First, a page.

The Short List: The Week’s Recommended Shows

Miniature Tigers ~ Thursday, May 21Fake blood, haunted pyramids, baby dinosaurs, and cannibal queens: These are just a few sources of inspiration for the squeaky-clean, irresistible guitar-pop of the Phoenix quartet Miniature Tigers. Up there with Bishop Allen in terms of timeless simplicity, the fresh-faced young band slides through two-to-three-minute ditties as effortlessly as a comb through a pomaded pompadour on the jingle-jangle debut album Tell It to the Volcano. Leader Charlie Brand has an airy, relaxed voice and a knack for B-movie lyrics that jump out at us as if in 3-D, and the title track rattles happily along before sealing the tropical-island imagery with calypso backing vocals. Few bands this charismatic sound better with time, but Miniature Tigers somehow manage it. And as if that weren't enough, they do a perfectly sprightly cover of ABBA's "Mamma Mia" as well. With Kevin Devine, Brian Bonz, Honeydove. Chop Suey, 1325 E. Madison St., 324-8005. 7 p.m. $10 adv./$12 DOS. All ages. DOUG WALLENLady Sovereign ~ Thursday, May 21Lady Sovereign is the Punky Brewster of the British grime scene. The 23-year-old MC's throwback fashion sense and outré persona, which she dissected in "Love Me or Hate Me" from her 2006 debut Public Warning, is just as self-consciously her own as that of the '80s TV character. And that's OK. Although her independent streak doubtlessly contributed to her running through three record companies, Sov's third full-length, Jigsaw, released in April, sits on a far more upbeat plane than the first two—even if the first video still has all the production value of a student film. (Remember that low-rent half-take on "Thriller" for "I Got U Dancing"?) The ebullient single "So Human" samples the Cure's beloved "Close to Me," over which Sov celebrates her individualism and fallibility, while the title track finds her using a jigsaw puzzle as a metaphor for her busted heart. So pop, er, Punky of her. With Chester French, Hollywood Holt. The Crocodile, 2200 Second Ave. 8 p.m. $16 adv. KEVIN CAPPLucero ~ Friday, May 22Lucero's sweat-equity work ethic has been widely chronicled—since their inception in the late '90s, the Memphis quintet has released five studio albums, relentlessly toured the country, started a record label, and served as the subject of director Aaron Goldman's tour documentary Dreaming in America. And 2009 is shaping up to be another big year. Following the January release of frontman Ben Nichols' solo EP, Lucero will release a new full-length on Universal later this summer. The record, Nichols promises, will combine Memphis music history with the band's trademark tough-as-nails, rock-and-roll feel. Diehard fans and music critics alike have been touting the band as Memphis' answer to Bruce Springsteen for years now. The comparison isn't a stretch—Nichols' rasping vocals and sprawling melodies seem as centralized on Tennessee's heartland as Springsteen's did on Jersey. And yet the band's favorite themes—sweet hometown girls, late nights on the road, tempering loneliness and heartache with a bottle of whisky—speak to people all over America, not just Southerners. With Black Joe Lewis & the Honeybears. Tractor Tavern, 5213 Ballard Ave. N.W., 789-3599. 9 p.m. $15 adv./$17 DOS. ERIN THOMPSONMike Watt and the Missingmen ~ Friday, May 22With a pedigree that includes the Minutemen and fIREHOSE, not to mention Banyan and latter-day membership in the Stooges, Mike Watt's current output is bound to be measured against his towering credibility. As always, however, Watt's new music as the leader of his trio the Missingmen comes off with an unassailable lack of pretense. Gloriously ratty and loose, the Missingmen incorporate everything you'd expect from Watt—remnants of the most inventive aspects of classic rock strained through a punk filter—but even these sometimes get tossed out the window in favor of just having fun. So many musicians' determination to maintain their underground aesthetic ultimately turns them into unwitting victims of their own integrity, their earnestness reduced over time to posturing. Watt, on the other hand, has avoided selling out and stuck to his guns, but has also managed to look perfectly natural in the process. In the end, his sense of ease invigorates the music, which is ultimately the listener's reward. With At the Spine. The Crocodile, 2200 Second Ave. 8 p.m. $13. SABY REYES-KULKARNINorthwest Folklife Festival ~ Friday, May 22 through Monday, May 25The Northwest Folklife Festival interprets the word "folk" in its broadest sense. The generally accepted definition of folk music is songs written by and for a specific community, region, or ethnic group that are often passed down orally or anonymously. Today, though, folk music can encompass anything, from hip-hop to Appalachian bluegrass. But that's only a taste of what you can expect to witness at Folklife. From jug bands to local hip-hop, from South African folk song and dance to native Alaskan music to contemporary interpretations of hillbilly stomp, the sheer volume of performers is so vast that it's easy to get overwhelmed. No matter where you find yourself this weekend, though, you'll leave having experienced music and dance performances you'd be hard-pressed to witness at any other festival in Seattle. For a complete schedule, visit and download the .pdf from their aggravatingly old-school Web site. Various locations, Seattle Center. All ages. SARA BRICKNEREpik High ~ Saturday, May 23Since their 2003 debut Map of the Human Soul, South Korean hip-hop trio Epik High has maintained a strict focus on socially conscious, but highly danceable, music. Comprising lyricists Tablo and Mithra Jin and DJ Tukutz, the group is reminiscent of stateside acts such as Digable Planets, who have a similar awareness not only of hip-hop culture but of those aspects of the larger culture which influence it. Look no further than songs like "Believe" and "Cipher," both of which revel in hard-nosed funkadelic atmospherics, for proof. Epik High's latest release, the anime-influenced book/album Map the Soul—apparently available only via their Web site (—gave them the excuse they needed to tour beyond the Pacific Rim. We're lucky one of those stops is here. With Far East Movement. King Cat Theater, 2130 Sixth Ave., 448-2829. 7 p.m. $25 adv./$30 DOS. All ages. KEVIN CAPPBlank Its ~ Saturday, May 23What passes for punk rock on commercial radio these days is the musical equivalent of Trader Joe's sushi. Sure, it's made of seaweed, rice, and "fish," so technically you can call it sushi, but anyone who's ever set foot in so much as a Blue C franchise could spot that shit's bland inferiority 10 miles away. Tonight's show features four equally awesome Northwest variations on, shall we say, the "Iggy Roll"—an über-fresh feast beginning with Vancouver's Modern Creatures (an appetizer worth getting to the show early for), then some electro-tinged post-punk from Twin Crystals, succulently paired with our own superb up-and-comers Blank Its and the best noisy catch of the day in Seattle right now (in my opinion, anyway), Le Shat Noir. Bon appetit, rockers, bon appetit. Bit Saloon, 4818 17th Ave. N.W., 782-1680. 9 p.m. $5. MA'CHELL DUMA LAVASSARWindy and Carl ~ Saturday, May 23Windy and Carl's sleepy, sustained drone stretches all the way back to 1993, when spouses and record-store owners Windy Weber and Carl Hultgren began recording gorgeous, molasses-paced soundscapes. With just bass, guitar, the odd synth, Weber's occasional singing, and a pile of disorienting pedals, Windy and Carl's records were the quietest, most serene entries in Michigan's so-called "space rock" scene of the '90s, and they remain influential. Following a five-year hiatus at the start of this decade, the duo re-emerged with a string of polished but no-less-syrupy releases on the venerable Kranky Records label and their own Blue Flea imprint, initiating a new generation. Even when summoning dense rainfall and vast tundra, there's always been something undeniably romantic about their seemingly endless work. With White Rainbow, This Blinding Light. Sunset Tavern, 5433 Ballard Ave. N.W., 784-4880. 10 p.m. $10. DOUG WALLENThe Them ~ Tuesday, May 27The concept of cliché is so rife with meta-irony that it makes poster children such as the Them seem downright erudite in their application of hackneyed punk-rock swagger—aside from the fact that they mean every word of it, of course.There's no posturing to be found here, only (as the band puts it) "four maniacs making music." As for the music, it's a high-octane blend of punk and its trailer-park cousins. Lead singer Joseph Christ's voice is the sonic embodiment of straight whiskey and filterless cigarettes, a guttural, throat-scraping rumble to wake the dead and kill the living. The rhythm section keeps things tight and propulsive, with surprisingly nimble bass lines underscoring the rock-steady drumming and straight-ahead guitar onslaught. The Them's lyrics are just what you'd expect from a band "coagulated from a puddle of vomit, beer, and semen." Sex, death, and getting fucked up, alone or in various alloys, gild the wilted lily. Live, the pulse and swagger coalesce into a firestorm of hedonistic punk-rock mayhem. To those in the front row: You will get wet. And you might get set on fire. With Bastard Child. Funhouse, 206 Fifth Ave N., 374-8400. 9:30 p.m. $5. NICHOLAS HALLZony Mash ~ Tuesday, May 26Putting Briggan Krauss and Skerik on the same stage sounds less like a meeting of peanut butter and chocolate and more like a collision of Pop Rocks and Hot Tamales. Definitely a mouthful, but will these two great tastes taste great together? If anyone can make it work, it's Zony Mash, one of Wayne Horvitz's longest-running Seattle units, which was born under the viaduct at the old OK Hotel and has reared its head on an unpredictable schedule in the years since. Combining swamp funk, Fillmore jams, and country ballads, Zony Mash is a quartet at heart, with the always-brilliant Tim Young on guitar. But Horvitz fills out the front line with horns on festive occasions. As the band heads out this week for a few European shows, it's got a full lineup, with trombonist Steve Moore and a pair of tenor saxophones: Krauss, a fierce animatronic improviser, and Skerik, an equally powerful but more soul-grounded player. Tractor Tavern, 5213 Ballard Ave. N.W., 789-3599. 9 p.m. $15. MARK D. FEFER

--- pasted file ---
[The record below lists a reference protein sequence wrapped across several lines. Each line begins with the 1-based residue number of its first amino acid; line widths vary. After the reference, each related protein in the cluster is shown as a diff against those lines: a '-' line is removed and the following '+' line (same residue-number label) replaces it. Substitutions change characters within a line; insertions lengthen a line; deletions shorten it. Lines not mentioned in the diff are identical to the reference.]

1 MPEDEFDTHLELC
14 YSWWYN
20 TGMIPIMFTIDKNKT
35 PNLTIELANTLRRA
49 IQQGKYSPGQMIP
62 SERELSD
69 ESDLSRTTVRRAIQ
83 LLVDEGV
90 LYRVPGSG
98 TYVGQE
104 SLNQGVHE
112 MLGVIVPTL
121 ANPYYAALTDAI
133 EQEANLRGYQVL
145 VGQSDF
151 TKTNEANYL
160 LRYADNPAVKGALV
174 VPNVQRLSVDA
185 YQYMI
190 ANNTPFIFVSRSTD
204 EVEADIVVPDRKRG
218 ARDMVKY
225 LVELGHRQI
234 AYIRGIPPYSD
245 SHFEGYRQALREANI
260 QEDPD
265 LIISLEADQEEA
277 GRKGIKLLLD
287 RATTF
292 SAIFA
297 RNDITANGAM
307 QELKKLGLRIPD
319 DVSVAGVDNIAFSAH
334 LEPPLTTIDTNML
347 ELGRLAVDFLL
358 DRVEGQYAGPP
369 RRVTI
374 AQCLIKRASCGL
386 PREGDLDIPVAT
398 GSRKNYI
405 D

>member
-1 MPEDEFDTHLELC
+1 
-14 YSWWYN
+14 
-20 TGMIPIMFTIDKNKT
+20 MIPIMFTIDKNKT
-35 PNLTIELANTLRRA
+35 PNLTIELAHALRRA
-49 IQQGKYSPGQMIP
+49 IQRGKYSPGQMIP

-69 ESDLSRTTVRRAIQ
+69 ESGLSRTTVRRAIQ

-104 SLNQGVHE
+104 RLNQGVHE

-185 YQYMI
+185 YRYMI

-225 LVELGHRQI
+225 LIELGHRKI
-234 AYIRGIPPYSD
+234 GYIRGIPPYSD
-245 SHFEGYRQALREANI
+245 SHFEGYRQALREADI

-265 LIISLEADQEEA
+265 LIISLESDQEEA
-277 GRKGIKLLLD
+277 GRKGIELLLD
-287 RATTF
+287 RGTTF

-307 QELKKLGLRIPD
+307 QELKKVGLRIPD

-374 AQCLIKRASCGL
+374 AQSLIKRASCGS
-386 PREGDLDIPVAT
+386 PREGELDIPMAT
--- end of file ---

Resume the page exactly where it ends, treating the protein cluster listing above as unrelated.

comments powered by Disqus

Friends to Follow